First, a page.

Israel Hopes Talks Will Resume on Settling Taba Land Dispute

Talks between Israel and Egypt aimed at reaching a compromise on the Taba land dispute will continue, Israeli officials said Wednesday, a day after negotiations in Cairo broke down.

Differences among Israeli negotiators are reportedly to blame in part for the breakdown of the talks in Cairo, which were aimed at reaching a compromise before an international panel of arbitrators issues its binding verdict next month.

The panel is expected to grant Egypt sovereignty over the two-square-mile beachfront area, which is now an Israeli vacation resort. But the arbitrators have agreed to withhold their decision if the two countries achieve a separate compromise.

The Israeli delegation to Cairo, which arrived there Monday, returned to Israel Tuesday night, following two days of hard bargaining. During the talks, the Egyptians made it clear that they would not settle for less than full sovereignty over the tiny border enclave.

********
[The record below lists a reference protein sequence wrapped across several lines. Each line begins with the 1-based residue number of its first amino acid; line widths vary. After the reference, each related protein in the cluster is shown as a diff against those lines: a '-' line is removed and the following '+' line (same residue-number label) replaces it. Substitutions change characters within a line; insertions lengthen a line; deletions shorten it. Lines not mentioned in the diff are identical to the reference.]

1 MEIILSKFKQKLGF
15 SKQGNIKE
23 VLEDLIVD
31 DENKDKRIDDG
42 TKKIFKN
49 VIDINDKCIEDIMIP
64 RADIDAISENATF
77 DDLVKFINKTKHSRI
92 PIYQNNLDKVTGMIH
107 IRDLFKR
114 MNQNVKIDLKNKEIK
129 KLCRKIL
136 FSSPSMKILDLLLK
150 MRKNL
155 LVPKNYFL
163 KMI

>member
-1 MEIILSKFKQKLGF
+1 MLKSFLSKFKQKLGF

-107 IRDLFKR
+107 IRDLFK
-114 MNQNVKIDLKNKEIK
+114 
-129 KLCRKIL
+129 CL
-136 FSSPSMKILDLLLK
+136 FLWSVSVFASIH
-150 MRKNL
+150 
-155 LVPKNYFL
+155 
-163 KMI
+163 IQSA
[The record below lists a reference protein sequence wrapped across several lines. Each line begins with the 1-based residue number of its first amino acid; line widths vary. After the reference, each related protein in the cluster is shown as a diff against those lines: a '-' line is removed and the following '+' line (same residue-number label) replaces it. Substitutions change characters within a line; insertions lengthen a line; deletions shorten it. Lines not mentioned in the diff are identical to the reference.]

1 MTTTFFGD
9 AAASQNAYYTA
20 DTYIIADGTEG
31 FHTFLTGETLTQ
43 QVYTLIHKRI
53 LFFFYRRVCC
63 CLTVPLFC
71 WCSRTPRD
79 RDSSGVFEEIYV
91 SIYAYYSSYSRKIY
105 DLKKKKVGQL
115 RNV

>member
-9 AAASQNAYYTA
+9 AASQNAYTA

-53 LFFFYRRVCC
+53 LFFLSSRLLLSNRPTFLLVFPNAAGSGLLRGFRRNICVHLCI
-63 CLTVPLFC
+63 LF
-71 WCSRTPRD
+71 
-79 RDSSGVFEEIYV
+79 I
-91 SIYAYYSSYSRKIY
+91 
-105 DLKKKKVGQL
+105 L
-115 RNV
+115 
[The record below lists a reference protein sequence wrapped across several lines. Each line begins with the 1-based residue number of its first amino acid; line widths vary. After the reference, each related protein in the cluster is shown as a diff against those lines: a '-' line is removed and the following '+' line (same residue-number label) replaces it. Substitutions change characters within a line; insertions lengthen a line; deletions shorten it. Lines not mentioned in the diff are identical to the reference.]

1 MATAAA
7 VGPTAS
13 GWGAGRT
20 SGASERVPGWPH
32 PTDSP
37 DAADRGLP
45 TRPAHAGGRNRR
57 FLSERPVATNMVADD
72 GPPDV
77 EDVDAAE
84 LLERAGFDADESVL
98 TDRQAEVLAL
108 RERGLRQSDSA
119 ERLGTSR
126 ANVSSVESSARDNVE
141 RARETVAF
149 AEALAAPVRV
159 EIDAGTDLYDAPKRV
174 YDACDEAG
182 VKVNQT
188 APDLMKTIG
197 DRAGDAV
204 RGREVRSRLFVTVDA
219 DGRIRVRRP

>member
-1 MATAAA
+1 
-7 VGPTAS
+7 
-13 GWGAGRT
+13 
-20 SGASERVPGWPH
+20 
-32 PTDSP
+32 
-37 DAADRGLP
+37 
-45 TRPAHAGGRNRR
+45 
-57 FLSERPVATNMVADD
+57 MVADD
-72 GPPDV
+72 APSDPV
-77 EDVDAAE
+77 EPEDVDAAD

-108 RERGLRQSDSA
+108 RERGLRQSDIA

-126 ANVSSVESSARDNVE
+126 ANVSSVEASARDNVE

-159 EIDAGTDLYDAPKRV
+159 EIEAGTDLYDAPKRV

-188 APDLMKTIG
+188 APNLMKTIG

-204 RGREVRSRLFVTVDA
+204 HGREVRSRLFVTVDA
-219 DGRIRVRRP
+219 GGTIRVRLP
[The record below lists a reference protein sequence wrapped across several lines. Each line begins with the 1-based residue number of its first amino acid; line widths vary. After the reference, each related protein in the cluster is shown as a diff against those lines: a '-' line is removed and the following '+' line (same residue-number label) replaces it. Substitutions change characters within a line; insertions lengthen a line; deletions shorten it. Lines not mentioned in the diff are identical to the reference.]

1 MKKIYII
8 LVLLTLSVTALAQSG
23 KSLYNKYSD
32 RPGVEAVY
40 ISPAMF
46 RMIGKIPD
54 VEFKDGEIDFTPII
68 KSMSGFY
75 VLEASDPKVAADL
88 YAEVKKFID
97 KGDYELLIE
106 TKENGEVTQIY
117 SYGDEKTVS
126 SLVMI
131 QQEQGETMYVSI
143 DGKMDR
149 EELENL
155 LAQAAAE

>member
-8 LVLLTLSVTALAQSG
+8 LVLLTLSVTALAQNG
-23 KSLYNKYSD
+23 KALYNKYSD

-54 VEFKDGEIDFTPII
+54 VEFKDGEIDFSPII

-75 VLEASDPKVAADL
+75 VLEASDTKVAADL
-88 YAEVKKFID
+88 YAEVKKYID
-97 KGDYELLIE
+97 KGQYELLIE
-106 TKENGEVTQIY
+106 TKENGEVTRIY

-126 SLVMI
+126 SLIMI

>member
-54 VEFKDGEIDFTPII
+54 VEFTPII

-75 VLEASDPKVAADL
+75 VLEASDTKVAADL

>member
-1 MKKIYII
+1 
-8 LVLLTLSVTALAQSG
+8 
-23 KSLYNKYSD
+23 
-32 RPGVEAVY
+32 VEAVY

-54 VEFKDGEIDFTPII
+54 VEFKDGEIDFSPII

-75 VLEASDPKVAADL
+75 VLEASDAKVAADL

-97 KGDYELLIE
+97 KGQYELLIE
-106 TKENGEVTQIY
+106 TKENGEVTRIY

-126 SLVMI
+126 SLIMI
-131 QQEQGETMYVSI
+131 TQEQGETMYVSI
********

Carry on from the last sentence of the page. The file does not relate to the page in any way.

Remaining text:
However, they said that if Israel publicly accepted their demand, they would then be prepared to consider special access rights for Israeli nationals.

But the differences within the ranks of the Israeli delegation itself marred the bargaining process sufficiently to send the group home.

Avraham Tamir, director general of the Israeli Foreign Ministry, and Professor Shimon Shamir, Israel’s ambassador to Egypt, were deeply offended that they had been excluded from a meeting between delegation head Yossi Ben-Aharon and Egyptian Foreign Minister Esmat Abdel Meguid.

Ben-Aharon is director general of the Prime Minister’s Office and a close aide to Premier Yitzhak Shamir of the Likud bloc. Tamir is a close aide to Foreign Minister Shimon Peres, who heads the Labor Party.

Tamir, meanwhile, reportedly turned down an invitation to meet Wednesday with Egyptian President Hosni Mubarak and Meguid, claiming that as a member of the Israeli delegation, he was obligated to return with the group to Israel.

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